Iceland and its enchanting caves

Science, IT, Nature

This island in the North Atlantic Ocean was first inhabited by Nordic and Celtic people in the 9th century CE. It is not well known that it harbours magic caves, writes Bhagawati.

Iceland has a population of just over 330,000 and an area of 103,000 km2 (40,000 sq miles), making it the most sparsely populated country in Europe.

According to the ancient manuscript Landnámabók, the settlement of Iceland began in 874 CE when Norwegian Viking chieftain Ingólfr Arnarson became the first permanent settler on the island, making his home where Reykjavik now stands. It is thought that Irish monks had temporarily inhabited the island some years prior to this. The Icelanders still basically speak the language of the Vikings.

The island shows a multitude of exciting icy landscapes, including towering icy cliffs, crevasses, snow-covered plains, glacier lagoons and natural glacier caves which are the most stunning sights to behold. There is an important difference between a glacier cave and an ice cave: the latter is simply a natural cave with some amount of ice in it all year round. It does not need to be completely made out of ice. But a cave that is completely formed within a block of ice, such as a glacier, is a glacier cave. Those generally have that stunning blue colour of the ice that is the result of the ice containing almost no air bubbles, allowing it to absorb all the visible light except blue and hence is so beautiful to look at. The ice is roughly around 1200 years old.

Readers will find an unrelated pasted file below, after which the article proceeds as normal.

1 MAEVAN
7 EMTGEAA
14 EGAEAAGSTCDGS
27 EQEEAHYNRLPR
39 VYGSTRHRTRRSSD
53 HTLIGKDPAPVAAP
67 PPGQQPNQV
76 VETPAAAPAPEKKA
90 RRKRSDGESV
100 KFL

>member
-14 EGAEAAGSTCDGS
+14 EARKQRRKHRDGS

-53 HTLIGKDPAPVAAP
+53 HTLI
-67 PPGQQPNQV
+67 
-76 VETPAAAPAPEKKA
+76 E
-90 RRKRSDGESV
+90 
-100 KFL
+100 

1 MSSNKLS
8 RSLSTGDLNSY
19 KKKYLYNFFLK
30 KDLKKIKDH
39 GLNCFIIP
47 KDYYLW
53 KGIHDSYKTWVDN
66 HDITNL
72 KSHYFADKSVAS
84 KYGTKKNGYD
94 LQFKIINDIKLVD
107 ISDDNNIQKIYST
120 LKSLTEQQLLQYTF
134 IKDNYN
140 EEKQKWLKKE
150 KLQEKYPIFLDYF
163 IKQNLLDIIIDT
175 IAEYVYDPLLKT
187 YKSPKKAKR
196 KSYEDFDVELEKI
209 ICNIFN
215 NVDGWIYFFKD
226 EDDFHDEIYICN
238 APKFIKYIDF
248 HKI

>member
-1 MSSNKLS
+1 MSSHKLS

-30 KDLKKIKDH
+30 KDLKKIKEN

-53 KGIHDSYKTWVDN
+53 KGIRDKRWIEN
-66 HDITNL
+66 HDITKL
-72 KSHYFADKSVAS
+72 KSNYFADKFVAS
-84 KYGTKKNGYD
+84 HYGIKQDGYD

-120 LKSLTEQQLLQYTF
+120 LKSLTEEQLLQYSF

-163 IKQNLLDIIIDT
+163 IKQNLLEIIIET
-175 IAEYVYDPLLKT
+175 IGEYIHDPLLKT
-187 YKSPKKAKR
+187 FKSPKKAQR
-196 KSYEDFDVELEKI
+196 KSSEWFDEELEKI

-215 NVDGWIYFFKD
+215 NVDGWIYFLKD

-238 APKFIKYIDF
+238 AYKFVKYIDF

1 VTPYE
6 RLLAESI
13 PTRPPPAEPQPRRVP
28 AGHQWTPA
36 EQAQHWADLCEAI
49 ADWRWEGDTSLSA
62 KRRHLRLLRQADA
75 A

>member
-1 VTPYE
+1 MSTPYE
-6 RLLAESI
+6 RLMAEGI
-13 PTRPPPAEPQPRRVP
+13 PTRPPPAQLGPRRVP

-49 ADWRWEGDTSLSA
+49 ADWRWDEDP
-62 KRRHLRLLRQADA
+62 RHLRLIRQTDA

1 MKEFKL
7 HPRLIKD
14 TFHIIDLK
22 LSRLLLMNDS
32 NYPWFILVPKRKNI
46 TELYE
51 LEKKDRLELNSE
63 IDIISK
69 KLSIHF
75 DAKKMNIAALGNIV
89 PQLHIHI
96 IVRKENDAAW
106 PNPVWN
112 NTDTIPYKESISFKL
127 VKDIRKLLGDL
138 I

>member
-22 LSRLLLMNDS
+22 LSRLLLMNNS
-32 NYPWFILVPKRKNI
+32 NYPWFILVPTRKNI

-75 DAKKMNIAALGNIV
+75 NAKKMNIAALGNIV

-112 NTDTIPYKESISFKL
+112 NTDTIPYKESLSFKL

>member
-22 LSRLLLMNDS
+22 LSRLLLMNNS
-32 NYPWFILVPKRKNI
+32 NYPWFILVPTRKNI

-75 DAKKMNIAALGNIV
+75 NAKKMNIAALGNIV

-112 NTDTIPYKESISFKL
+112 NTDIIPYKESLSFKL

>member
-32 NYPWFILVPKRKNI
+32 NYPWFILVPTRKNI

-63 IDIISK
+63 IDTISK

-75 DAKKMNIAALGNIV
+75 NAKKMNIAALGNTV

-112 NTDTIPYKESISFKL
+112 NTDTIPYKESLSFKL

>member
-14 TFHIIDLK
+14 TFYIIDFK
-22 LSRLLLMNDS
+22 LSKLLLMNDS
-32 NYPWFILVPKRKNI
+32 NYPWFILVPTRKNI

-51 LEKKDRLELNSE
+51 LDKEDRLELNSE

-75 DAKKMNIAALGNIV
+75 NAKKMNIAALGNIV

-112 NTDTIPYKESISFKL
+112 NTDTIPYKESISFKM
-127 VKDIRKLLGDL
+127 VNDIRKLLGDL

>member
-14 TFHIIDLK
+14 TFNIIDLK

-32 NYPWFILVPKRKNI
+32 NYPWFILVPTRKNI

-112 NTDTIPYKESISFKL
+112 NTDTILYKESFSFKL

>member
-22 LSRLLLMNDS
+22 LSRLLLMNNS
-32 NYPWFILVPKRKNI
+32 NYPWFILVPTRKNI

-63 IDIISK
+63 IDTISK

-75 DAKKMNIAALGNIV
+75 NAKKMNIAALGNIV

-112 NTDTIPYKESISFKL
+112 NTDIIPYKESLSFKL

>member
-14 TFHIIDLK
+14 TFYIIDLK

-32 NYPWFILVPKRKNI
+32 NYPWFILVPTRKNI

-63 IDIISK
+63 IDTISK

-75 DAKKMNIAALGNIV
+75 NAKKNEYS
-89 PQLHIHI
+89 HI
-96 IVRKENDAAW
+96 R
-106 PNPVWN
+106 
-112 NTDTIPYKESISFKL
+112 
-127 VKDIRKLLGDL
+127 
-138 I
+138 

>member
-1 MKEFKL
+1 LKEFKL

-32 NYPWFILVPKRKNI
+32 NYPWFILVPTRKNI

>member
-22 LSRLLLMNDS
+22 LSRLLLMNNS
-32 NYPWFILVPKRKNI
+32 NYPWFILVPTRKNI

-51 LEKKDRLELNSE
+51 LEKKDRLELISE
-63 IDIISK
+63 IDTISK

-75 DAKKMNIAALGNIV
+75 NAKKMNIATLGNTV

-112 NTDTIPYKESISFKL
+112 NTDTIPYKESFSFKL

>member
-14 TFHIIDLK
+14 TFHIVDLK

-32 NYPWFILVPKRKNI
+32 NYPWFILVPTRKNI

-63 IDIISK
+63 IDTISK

Map Iceland
Cave 2
Image Einar Runar Sigurdsson
Image Einar Runar Sigurdsson
Cave 6
Cave 9
Cave 2
Cave 9
Cave 1
Image Mikael Buck

Although the name Iceland evokes images of snow, ice and freezing temperatures, the mountainous island has actually a mild climate and only 10% of it is covered by glaciers. Because of its latitude and the warming effect of the Atlantic Gulf Stream, even winters are quite mild. Summers are pleasant but temperatures are rarely higher than 20°C.

Because of its proximity to the Arctic Circle the amount of daylight varies according to the season. In winter there’s almost 20 hours of darkness, yet in summer it doesn’t even get fully dark before the sun comes back up again.

Something for your bucket list?

BhagawatiBhagawati is a regular contributor
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